Grassley says abortion law belongs to individual states
During a stop in southeast Iowa, U.S. Senator Charles Grassley (R-IA) said he believes the Supreme Court’s recent decision to overturn legalized abortion rightfully removes the courts and pushes individual states to set abortion policy.
Grassley visited with workers at Huffman Welding & Machine Inc. in Ft. Madison. Workers asked the senator about the June 24 ruling that reversed the Court’s 1973 decision to legalize abortions established in Roe v. Wade.
Grassley, the ranking member of the Senate Judiciary Committee, said the judiciary should not be creating abortion law or any other laws.
“You're asking a question that makes it look like the Supreme Court ought to be a political body,” Grassley said.
“They are judicial, and so what they're really saying is this is not a decision for us unelected people. This ought to be a decision for the individual state legislature to let the people of the states make that determination through their elected representatives. So, it gets back to a very basic principle going back to the writing of the Constitution. Judges interpret law. They don't make laws. We make law on the legislature. The president enforces those laws. So, they're getting back to something very basic.”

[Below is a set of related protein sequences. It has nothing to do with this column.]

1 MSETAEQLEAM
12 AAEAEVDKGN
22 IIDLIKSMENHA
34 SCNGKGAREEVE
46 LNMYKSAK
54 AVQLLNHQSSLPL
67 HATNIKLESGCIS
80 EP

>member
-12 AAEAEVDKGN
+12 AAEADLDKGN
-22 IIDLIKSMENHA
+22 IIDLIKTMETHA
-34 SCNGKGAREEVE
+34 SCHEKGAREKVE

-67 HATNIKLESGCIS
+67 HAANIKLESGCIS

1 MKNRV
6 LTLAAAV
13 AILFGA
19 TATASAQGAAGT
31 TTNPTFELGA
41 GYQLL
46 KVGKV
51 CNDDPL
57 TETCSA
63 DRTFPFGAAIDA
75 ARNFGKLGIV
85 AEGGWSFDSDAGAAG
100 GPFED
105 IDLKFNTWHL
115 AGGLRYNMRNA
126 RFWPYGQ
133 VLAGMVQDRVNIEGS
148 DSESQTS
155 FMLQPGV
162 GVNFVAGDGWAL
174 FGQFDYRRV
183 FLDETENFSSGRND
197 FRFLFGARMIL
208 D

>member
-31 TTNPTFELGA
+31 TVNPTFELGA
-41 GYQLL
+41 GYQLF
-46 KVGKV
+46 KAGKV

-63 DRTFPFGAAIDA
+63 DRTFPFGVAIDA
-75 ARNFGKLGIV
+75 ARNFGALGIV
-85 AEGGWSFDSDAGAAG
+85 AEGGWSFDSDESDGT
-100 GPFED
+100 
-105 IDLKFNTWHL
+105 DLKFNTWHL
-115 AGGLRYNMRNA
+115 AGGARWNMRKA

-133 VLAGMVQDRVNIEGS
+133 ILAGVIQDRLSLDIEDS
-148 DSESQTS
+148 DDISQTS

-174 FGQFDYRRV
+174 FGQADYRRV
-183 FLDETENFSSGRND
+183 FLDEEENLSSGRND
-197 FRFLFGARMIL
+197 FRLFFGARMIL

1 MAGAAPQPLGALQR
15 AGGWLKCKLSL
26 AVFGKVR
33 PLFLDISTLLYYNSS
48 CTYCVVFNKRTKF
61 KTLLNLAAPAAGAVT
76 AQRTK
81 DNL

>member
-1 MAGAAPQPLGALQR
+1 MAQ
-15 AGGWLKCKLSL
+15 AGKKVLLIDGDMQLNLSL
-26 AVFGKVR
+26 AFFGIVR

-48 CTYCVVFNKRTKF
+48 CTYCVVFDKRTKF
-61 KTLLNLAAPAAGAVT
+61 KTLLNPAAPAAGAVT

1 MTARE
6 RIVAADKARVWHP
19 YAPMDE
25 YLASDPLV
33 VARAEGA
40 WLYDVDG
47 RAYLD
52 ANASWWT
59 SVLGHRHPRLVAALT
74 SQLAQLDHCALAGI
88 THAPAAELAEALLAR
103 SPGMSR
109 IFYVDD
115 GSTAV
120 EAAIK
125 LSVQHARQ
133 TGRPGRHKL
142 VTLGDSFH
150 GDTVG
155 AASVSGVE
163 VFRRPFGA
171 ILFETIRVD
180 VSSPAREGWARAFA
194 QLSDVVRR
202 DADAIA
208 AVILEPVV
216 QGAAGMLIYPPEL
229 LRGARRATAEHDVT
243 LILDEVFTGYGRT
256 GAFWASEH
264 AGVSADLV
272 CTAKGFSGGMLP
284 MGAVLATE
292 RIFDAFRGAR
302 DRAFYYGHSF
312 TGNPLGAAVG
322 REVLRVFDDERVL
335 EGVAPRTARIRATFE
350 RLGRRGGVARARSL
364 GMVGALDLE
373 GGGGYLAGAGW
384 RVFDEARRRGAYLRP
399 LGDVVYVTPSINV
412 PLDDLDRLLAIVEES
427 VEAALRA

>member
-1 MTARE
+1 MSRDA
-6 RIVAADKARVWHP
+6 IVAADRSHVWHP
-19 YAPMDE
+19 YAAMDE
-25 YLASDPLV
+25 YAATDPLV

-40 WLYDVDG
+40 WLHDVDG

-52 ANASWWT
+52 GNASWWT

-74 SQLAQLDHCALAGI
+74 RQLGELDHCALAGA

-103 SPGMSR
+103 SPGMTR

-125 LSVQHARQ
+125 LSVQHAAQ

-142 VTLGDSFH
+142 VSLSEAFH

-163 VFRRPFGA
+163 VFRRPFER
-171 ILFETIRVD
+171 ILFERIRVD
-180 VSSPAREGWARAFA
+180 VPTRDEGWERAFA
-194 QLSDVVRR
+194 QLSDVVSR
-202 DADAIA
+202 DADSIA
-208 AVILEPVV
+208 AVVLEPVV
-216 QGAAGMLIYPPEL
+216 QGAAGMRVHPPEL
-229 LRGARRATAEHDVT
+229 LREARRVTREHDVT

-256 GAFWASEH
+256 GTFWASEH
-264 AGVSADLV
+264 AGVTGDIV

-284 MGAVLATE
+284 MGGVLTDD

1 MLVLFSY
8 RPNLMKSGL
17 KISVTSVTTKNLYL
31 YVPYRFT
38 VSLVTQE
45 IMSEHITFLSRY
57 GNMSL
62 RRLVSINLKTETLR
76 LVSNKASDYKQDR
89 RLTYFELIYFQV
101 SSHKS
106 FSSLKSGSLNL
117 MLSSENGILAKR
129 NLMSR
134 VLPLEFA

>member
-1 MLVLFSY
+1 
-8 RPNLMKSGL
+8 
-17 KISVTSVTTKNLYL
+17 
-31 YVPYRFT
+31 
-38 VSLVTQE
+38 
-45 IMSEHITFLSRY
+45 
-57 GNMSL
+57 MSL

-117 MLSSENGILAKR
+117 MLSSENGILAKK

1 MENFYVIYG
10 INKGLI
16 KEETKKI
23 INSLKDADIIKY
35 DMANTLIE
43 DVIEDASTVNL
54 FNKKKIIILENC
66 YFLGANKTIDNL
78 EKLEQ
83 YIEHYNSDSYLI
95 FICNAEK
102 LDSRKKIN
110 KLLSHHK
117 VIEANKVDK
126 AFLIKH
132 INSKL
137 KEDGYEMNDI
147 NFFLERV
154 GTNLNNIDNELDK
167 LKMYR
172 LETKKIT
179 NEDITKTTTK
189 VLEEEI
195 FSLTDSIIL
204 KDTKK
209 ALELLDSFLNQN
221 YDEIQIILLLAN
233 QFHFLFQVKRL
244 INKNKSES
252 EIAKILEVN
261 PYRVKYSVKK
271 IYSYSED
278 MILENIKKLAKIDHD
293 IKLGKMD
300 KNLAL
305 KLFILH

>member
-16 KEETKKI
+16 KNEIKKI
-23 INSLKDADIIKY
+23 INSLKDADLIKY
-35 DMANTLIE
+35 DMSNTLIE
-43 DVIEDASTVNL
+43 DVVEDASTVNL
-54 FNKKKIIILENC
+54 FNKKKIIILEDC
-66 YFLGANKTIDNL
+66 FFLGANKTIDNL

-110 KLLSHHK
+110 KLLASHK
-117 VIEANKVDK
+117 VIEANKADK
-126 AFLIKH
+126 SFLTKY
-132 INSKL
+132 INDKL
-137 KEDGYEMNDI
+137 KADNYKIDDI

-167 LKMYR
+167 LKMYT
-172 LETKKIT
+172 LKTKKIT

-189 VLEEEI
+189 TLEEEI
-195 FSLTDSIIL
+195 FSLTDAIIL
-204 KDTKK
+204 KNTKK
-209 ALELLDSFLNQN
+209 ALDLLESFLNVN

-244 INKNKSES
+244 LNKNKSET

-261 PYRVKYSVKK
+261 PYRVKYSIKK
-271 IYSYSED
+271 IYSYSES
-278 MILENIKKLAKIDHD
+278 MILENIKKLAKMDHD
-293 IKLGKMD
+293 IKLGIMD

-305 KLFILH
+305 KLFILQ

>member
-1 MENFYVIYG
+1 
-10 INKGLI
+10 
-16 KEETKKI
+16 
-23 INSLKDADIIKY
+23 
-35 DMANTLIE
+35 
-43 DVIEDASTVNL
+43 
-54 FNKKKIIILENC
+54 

Although most Americans support abortion rights, Grassley said reversing Roe v. Wade confirms that the Court had weak legal reasoning to establish the constitutional right to abortion.
“They were in effect saying that the Court in 1973 was acting in a way it should not,” Grassley said.
As the chairman of the Senate Judiciary Committee in 2016, Grassley refused to consider President Obama’s Supreme Court nominee Merrick Garland. Following President Trump’s election to office later that year, Neil Gorsuch was nominated and appointed to the court.
Grassley is the longest-serving senator in Iowa’s history. The 88-year-old is running for his eighth-consecutive term in the Senate in the fall elections. He will face Democratic candidate Michael Franken.
Tri States Public Radio produced this story. TSPR relies on financial support from our readers and listeners in order to provide coverage of the issues that matter to west central Illinois, southeast Iowa, and northeast Missouri. As someone who values the content created by TSPR's news department please consider making a financial contribution.